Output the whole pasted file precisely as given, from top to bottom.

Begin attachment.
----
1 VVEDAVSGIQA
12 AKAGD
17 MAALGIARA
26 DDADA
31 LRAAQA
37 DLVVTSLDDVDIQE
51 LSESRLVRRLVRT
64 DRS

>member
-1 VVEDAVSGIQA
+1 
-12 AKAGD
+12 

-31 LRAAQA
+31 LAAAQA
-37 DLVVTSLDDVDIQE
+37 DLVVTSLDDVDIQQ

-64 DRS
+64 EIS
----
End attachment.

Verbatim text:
1 VVEDAVSGIQA
12 AKAGD
17 MAALGIARA
26 DDADA
31 LRAAQA
37 DLVVTSLDDVDIQE
51 LSESRLVRRLVRT
64 DRS

>member
-1 VVEDAVSGIQA
+1 
-12 AKAGD
+12 

-31 LRAAQA
+31 LAAAQA
-37 DLVVTSLDDVDIQE
+37 DLVVTSLDDVDIQQ

-64 DRS
+64 EIS